In the instant case, waiver might have been considered with reference to two periods of time, before and after December 31. If before, the waiver would be the relinquishment of a right to insist upon the performance of the condition before the time within which it must be performed had passed and before a defense of non-performance had arisen; if after, it would be the relinquishment of a defense already arisen.
If there was any promise or agreement before December 31, either express or implied, on the part of the defendant that it would not insist on the excess logs being determined before that date, if the defendant had indicated by words or acts, while performance of the condition was still possible that its non-performance would not affect his own action under the contract, and the plaintiff acted upon that understanding, "a promissory estoppel" would result and no consideration would be necessary.
If, however, it is claimed that the defendant agreed after December 31 to waive its defense of non-compliance with the contract as to time, it is in effect a new undertaking, and a consideration was essential to support it.
The Court in instructing the jury on this question told them they might consider the acceptance of the lumber for sale after December 31 without inquiring as to when it was measured, whether before or after December 31, and the further acceptance of lumber for sale during the season of 1922 as evidence of a waiver and that they might regard the fact that it received a benefit by so doing in the form of commissions on the sale of the lumber as a sufficient consideration for the waiver.
Obviously, this was erroneous. The defendant was bound under the first part of the contract to sell the lumber and was entitled to its commission thereunder. This had nothing to do with the second part of the contract and would not be considered as having any effect on it nor could the receipt of benefits therefrom be considered as any consideration for a modification or waiver of the second part of the contract.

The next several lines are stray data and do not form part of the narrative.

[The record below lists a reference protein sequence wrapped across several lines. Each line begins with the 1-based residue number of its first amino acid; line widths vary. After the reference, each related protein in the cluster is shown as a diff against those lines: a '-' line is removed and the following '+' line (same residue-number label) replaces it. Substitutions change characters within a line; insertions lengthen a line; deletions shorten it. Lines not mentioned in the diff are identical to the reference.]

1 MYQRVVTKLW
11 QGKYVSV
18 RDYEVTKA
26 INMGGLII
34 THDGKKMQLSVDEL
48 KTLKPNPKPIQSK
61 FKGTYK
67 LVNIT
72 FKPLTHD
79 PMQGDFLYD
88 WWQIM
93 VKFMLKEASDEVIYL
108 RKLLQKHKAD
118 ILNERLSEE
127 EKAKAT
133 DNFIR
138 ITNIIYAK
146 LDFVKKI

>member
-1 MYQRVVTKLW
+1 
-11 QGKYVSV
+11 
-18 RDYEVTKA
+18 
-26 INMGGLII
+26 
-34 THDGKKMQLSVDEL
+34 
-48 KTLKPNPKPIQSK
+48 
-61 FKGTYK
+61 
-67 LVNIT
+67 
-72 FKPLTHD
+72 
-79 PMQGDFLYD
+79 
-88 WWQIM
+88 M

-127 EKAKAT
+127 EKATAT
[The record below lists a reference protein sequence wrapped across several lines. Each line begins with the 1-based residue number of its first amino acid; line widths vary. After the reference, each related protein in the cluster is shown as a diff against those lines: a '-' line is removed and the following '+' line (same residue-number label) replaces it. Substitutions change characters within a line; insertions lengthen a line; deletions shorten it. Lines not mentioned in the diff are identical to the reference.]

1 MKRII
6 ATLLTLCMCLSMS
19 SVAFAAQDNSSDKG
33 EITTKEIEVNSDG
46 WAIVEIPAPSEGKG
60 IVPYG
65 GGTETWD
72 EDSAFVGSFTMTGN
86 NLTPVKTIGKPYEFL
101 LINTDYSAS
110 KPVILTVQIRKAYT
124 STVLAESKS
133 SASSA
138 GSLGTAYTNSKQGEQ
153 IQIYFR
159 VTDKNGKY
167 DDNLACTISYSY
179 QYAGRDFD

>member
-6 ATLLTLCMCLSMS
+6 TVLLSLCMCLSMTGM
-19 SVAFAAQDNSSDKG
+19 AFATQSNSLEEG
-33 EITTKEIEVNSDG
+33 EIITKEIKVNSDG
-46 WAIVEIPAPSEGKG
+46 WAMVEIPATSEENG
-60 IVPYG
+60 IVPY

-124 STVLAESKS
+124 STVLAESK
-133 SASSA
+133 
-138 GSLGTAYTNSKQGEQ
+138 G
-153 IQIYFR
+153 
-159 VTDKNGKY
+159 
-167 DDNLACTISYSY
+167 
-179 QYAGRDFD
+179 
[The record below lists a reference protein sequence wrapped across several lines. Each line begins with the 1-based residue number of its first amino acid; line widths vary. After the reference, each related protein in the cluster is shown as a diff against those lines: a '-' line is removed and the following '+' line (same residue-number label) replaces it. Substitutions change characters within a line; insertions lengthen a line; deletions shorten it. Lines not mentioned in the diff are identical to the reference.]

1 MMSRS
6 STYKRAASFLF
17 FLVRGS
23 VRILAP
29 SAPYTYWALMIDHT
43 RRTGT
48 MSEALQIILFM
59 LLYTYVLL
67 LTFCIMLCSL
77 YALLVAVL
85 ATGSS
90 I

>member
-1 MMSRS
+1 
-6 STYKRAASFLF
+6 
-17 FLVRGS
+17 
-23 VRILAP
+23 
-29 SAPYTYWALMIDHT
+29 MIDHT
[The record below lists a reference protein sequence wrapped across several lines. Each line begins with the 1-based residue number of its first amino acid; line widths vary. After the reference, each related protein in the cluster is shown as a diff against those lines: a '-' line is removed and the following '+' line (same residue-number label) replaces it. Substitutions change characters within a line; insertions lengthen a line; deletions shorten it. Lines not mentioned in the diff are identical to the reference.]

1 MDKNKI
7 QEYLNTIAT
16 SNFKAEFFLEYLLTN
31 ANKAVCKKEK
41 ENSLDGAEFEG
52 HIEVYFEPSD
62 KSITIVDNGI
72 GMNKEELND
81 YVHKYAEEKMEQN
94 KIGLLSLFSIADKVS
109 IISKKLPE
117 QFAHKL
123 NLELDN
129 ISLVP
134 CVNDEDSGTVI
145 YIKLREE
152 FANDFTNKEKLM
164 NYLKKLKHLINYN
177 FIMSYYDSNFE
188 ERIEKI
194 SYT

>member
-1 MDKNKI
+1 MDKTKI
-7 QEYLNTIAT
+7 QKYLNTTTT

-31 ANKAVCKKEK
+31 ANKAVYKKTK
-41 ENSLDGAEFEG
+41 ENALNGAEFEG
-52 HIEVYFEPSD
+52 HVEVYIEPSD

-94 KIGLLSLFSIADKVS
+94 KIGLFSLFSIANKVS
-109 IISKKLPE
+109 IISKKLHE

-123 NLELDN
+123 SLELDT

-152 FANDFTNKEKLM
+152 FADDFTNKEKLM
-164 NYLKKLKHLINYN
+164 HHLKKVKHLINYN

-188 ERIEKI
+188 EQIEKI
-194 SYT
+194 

These erroneous instructions that time was not of the essence of this contract and, if it was, that a waiver of it might be found from the acceptance of lumber for sale under the first part of the contract, and the failure, as there was, to call the jury's attention to the question of a possible waiver before December 31, must have misled the jury, and, as there was no conclusive evidence of a prior waiver, the erroneous instructions must be deemed prejudicial.
Various expressions have been used in the books in defining what constitutes prejudicial error and the burden resting on the excepting party to establish it.
In Toole v. Bearce, 91 Me. 209, 214, it was stated that the burden resting on the excepting party required him to show that, but for the ruling complained of, the verdict and judgment might properly have been different. This does not require him to show it probably would have been different, but only that there was evidence on which the jury might have arrived at a contrary verdict, which, in law, would be permitted to stand.
The rule laid down in the case of Starkey v. Lewin, 118 Me. 87,
91, therefore, appears to be a correct statement of what constitutes prejudicial error, viz., if the jury may have been misled and, but for the ruling, might have properly arrived at a contrary verdict, the excepting party is aggrieved.
This rule is also further recognized in Toole v. Bearce, supra, at the close of the opinion, "If that does not appear (that is, that a contrary verdict might have properly been found) and the verdict in the end must have been against the excepting party, the excepting party was not prejudiced;" and in Coombs v. Fessenden, 114 Me. 347, 354, where the court said the excepting party was prejudiced where it could not be held "with unmistakable certainty that the (excepting party) must necessarily ultimately fail."
Or conversely, unless it appears as a matter of law that a contrary verdict could not have properly been found, if correct instructions had been given, then the excepting party was aggrieved, and the exceptions must be sustained.
The verdict of the jury may have been based on their finding that time was not of the essence of the contract, or that it was of the essence and there was a waiver after December 31 supported by the consideration of acceptance of lumber for sale after December 31. Such bases were erroneous.
We think further that, if correct instructions had been given, the jury on the question of a waiver prior to December 31 might, on the evidence, have properly found for the defendant; that is, a verdict for the defendant could not, as a matter of law, be set aside on that ground.
It cannot, therefore, be determined upon what the verdict was based. Farr v. Whitney, 260 Mass. 193, 197.
Our conclusion makes a consideration of the motion unnecessary.
The mandate must be